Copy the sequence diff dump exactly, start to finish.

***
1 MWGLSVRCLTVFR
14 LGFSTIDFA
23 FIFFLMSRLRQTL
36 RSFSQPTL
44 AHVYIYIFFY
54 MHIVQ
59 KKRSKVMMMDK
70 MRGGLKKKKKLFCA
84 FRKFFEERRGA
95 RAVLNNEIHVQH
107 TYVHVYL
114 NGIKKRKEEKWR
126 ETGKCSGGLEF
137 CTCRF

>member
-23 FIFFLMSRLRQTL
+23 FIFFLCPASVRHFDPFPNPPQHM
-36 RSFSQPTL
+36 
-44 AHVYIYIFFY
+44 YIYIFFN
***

1 MWGLSVRCLTVFR
14 LGFSTIDFA
23 FIFFLMSRLRQTL
36 RSFSQPTL
44 AHVYIYIFFY
54 MHIVQ
59 KKRSKVMMMDK
70 MRGGLKKKKKLFCA
84 FRKFFEERRGA
95 RAVLNNEIHVQH
107 TYVHVYL
114 NGIKKRKEEKWR
126 ETGKCSGGLEF
137 CTCRF

>member
-23 FIFFLMSRLRQTL
+23 FIFFLCPASVRHFDPFPNPPQHM
-36 RSFSQPTL
+36 
-44 AHVYIYIFFY
+44 YIYIFFN